This framework can be applied to any type of physical goal. For instance, if you decide your goal is to deadlift 300lb, but you haven’t deadlifted in 25 years, the first thing to do would be to assess your ability to hip hinge. How is your form? Where are you getting stuck? How is your mobility? Next, you would address your weaknesses by improving mobility in restricted areas and working on motor control to perfect your form. These exercises might look simple, but they are laying the foundation for the complexity of the deadlift. 

 

After working on this consistently for 3-4 weeks, you might retest your deadlift with light weight and see how it’s coming along, before demanding the strength, mobility, and motor control required to lift heavier weights. In other words, you start by building a solid foundation in order to hold the weight of the complex skill.

 

Train Where You Are Today

The AAA framework can also be used at different points in our training cycles. Hurst has used it daily since his injury to assess how he feels compared to the day before, address his current mobility and strength, and apply his improvement to more challenging training. 

 

“Instead of doing bear, monkey, and frogger for 3 minutes each,” he says, “I did it for two minutes, and I broke it down into one-minute sections. I slowed things down so that I was really feeling the range of motion in the ankle, instead of cranking out a bunch of stuff. And I did the rowing machine because there is minimal impact to the ankle.” The day before, his ankle had been achy. So instead of pushing through the discomfort, he had his wife do acupuncture and massage on it, letting it rest. “It’s not that I’m not doing something. I’m just being smart and adjusting according to that day.”

 

There is a wisdom in this mindset that comes from experience. Hurst is in his 40s and says, “you can come back from injuries if you are true to yourself, listen to your body, and don’t do stupid stuff during rehab.” Nobody wants to be injured, but life happens. In his case, it was a freak accident that no amount of strength and conditioning would have prevented. For some of us, it’s a little more mundane, like overuse injuries from not cycling through workouts, or stepping into potholes while running in the dark (which I totally did this morning).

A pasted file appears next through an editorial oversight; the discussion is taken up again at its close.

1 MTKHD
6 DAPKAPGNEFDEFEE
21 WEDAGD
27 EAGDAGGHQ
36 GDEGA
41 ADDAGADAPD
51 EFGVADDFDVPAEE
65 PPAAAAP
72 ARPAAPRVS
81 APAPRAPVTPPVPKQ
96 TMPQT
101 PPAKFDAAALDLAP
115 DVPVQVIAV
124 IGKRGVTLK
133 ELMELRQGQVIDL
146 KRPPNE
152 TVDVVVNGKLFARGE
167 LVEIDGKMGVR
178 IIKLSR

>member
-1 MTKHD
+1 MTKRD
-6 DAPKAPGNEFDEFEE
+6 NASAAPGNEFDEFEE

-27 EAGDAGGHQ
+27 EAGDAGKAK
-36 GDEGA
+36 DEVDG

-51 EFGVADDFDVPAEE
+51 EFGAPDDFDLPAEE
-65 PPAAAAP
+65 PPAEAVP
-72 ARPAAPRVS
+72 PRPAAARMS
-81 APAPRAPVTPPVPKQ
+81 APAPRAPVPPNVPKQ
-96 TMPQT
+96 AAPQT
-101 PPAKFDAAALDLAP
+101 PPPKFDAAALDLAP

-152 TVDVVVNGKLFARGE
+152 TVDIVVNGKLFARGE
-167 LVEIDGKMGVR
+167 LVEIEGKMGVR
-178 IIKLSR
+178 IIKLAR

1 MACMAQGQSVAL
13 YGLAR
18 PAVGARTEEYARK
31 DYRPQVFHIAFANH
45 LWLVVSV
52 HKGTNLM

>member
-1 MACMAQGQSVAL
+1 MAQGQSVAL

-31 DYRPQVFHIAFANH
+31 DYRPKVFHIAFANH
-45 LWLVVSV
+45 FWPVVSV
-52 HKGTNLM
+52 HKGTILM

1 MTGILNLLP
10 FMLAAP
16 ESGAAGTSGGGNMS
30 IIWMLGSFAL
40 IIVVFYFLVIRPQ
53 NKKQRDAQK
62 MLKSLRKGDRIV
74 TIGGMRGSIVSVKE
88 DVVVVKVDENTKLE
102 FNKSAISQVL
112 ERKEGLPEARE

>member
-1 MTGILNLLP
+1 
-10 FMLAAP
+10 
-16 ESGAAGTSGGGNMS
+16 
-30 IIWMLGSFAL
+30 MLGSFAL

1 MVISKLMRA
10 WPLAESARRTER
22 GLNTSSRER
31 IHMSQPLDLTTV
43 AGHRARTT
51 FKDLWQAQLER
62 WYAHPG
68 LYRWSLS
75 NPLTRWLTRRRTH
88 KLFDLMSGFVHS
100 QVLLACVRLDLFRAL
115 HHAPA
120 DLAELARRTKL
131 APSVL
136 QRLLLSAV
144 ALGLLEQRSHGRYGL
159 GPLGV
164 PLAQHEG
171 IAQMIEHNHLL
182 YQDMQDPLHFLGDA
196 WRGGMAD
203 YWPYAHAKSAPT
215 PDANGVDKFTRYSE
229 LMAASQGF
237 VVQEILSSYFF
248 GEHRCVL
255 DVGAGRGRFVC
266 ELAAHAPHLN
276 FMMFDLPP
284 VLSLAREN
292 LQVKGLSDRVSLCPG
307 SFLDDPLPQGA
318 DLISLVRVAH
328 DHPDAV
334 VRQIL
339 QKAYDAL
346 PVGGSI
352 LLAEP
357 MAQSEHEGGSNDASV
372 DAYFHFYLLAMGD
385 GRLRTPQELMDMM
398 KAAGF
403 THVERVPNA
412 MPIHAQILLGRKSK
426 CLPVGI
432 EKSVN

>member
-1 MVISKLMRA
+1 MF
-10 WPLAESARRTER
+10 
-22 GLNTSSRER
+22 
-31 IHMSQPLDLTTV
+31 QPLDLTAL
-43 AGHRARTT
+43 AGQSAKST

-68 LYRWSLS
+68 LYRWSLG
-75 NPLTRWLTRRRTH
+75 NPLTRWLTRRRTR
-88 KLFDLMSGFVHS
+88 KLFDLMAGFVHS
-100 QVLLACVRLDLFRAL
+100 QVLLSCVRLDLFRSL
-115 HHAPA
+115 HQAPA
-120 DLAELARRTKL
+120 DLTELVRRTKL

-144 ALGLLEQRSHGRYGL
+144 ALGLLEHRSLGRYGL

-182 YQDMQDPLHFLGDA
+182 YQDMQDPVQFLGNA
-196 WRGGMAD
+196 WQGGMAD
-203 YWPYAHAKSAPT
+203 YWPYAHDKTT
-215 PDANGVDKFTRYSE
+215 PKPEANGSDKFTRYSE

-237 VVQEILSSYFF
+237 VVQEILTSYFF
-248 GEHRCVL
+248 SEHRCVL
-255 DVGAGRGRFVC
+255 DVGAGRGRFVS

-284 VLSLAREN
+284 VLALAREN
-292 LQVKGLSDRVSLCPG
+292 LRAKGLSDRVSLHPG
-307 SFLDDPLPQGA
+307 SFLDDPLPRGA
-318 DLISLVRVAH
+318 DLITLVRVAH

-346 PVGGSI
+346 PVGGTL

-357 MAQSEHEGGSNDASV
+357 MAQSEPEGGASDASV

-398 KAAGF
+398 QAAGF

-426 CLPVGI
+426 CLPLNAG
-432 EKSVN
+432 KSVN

We tend to ignore what our body says during workouts. We push too hard, try to come back too soon, and get frustrated when the recovery process is set back, the strength we want isn’t there, or the skill or PR we are working toward eludes us. Learning to listen and accept where we are each day is what allows us to move forward and break through plateaus. 

 

Ryan Hurst L-sit hang

If you don't listen to your body, you'll only sabotage your own progress.

 

Learn to Move Without Fear

The underlying goal of GMB is physical autonomy, which is the ability to use the body in all the ways you want and need to use it. The most basic program, Elements, focuses on improving strength, motor control, and flexibility in a surprisingly profound way. Elements taught me that years of running hills and doing lunges did not translate to the ability to move in a deep squat for minutes at a time. It was the work I did in Elements which finally gave me the shoulder mobility required to access a more consistent handstand. It also addressed basic mobility deficits I had been ignoring. 

 

One of the things that drew me to GMB was this idea that strength, mobility, and motor control can empower you to move in an uninhibited way. Fitness tends to be neatly separated into compartments. You can be strong, flexible, or endure, but is it possible to have all three at once? GMB says yes, you can have all three. 

 

“Do it for yourself,” Hurst says, while discussing why people should train their bodies. Does your exercise program help you in other areas of your life? Does it allow you to do things you want to do, when you want to do them? If you have a fitness hobby (i.e., running, yoga, martial arts, parkour), is your program helping you be better at those things? When you take time to discover your “why,” the bigger goal tends to unveil itself.

 

As we get older, our goals and perceptions of ourselves change. Hurst says recovering from his current injury has given him an opportunity to evaluate the next stage of his life. “Here in my life right now, I’m not an athlete, nor do I need to train that way, nor should I. It’s forced me to go back to the very basics, refine my technique, and look at my ease of movement, as well as the quality of my technique.”

 

Figure out your why, and allow your exercise regimen to support it. “It’s not about six-pack abs,” Hurst says. “It’s just not. Once you get those six-pack abs, what’s next?”

 

If you're looking for a shortcut, don't hold your breath:

There Are No Tricks in Fitness